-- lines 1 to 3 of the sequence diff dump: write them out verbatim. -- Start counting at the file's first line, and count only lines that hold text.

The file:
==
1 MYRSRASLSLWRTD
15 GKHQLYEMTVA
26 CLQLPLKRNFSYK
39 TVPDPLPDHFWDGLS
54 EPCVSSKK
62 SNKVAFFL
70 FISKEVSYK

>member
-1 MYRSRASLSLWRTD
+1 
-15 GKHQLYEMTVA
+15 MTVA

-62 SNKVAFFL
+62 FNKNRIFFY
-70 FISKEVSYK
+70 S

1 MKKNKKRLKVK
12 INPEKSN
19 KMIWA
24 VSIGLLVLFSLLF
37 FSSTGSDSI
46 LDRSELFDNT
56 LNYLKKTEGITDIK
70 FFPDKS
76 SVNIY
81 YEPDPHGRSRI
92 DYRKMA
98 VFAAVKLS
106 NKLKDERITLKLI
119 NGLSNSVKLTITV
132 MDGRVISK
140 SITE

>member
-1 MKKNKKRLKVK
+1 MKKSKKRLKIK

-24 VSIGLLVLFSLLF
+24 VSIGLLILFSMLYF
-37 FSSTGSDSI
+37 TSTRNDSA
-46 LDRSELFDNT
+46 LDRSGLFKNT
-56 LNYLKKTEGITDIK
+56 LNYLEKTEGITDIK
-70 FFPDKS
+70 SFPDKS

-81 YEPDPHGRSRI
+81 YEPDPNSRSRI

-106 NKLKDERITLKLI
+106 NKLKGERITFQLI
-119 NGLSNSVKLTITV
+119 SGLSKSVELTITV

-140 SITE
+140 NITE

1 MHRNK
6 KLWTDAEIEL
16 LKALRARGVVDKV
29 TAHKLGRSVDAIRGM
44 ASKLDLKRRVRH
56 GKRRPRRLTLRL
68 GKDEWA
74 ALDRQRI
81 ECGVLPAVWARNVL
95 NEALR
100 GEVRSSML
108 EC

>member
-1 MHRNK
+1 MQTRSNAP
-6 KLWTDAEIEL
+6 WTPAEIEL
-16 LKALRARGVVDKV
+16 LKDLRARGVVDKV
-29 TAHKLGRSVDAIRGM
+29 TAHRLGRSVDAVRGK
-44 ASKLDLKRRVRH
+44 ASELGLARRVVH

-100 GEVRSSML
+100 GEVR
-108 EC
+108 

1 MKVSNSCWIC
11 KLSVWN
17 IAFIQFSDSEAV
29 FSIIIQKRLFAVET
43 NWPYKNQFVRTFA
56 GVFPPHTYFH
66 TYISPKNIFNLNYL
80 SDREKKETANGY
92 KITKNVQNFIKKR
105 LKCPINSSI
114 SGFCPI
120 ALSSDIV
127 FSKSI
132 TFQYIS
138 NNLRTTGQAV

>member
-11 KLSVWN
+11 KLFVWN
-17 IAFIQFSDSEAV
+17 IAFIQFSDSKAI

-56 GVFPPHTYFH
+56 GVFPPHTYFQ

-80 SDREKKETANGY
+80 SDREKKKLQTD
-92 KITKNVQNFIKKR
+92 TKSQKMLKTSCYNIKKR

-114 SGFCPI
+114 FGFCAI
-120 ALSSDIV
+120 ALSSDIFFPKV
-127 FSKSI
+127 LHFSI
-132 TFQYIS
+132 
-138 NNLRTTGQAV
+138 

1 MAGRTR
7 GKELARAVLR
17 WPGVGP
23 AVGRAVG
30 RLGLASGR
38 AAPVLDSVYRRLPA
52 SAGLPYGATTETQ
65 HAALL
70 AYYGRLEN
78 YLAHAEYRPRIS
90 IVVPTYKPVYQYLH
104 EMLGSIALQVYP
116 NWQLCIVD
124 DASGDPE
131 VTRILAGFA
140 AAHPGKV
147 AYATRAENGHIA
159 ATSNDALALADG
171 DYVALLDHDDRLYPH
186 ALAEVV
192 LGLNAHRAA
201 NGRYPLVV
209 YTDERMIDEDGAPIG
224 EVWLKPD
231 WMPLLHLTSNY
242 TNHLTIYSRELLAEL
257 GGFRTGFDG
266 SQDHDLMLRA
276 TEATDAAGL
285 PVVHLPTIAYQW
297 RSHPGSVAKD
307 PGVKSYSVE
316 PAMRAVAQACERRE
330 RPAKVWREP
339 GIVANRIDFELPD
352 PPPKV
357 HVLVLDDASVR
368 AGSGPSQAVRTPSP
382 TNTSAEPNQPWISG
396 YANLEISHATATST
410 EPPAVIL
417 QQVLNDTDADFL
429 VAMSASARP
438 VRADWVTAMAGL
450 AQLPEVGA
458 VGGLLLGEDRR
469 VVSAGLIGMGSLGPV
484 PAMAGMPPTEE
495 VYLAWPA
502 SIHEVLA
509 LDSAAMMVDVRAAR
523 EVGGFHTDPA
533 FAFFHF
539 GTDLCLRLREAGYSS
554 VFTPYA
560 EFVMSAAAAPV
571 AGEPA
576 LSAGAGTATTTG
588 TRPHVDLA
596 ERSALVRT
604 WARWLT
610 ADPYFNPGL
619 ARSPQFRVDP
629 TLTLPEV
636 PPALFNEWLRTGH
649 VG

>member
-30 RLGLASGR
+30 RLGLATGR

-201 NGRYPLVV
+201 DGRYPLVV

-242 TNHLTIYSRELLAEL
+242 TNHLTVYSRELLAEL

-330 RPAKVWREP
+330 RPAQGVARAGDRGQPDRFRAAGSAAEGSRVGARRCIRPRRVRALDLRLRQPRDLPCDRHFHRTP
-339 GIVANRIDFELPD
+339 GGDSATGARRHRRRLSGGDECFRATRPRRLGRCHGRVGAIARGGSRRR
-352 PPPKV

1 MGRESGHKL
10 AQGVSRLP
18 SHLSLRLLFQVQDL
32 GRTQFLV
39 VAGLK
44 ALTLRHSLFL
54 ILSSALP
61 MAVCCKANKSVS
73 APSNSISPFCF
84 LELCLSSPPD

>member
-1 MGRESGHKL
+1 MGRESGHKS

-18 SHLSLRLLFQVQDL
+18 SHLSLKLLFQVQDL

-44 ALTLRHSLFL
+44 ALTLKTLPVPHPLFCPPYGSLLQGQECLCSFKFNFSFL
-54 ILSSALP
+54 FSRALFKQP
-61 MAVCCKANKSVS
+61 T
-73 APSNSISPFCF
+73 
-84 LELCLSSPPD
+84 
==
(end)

1 MYRSRASLSLWRTD
15 GKHQLYEMTVA
26 CLQLPLKRNFSYK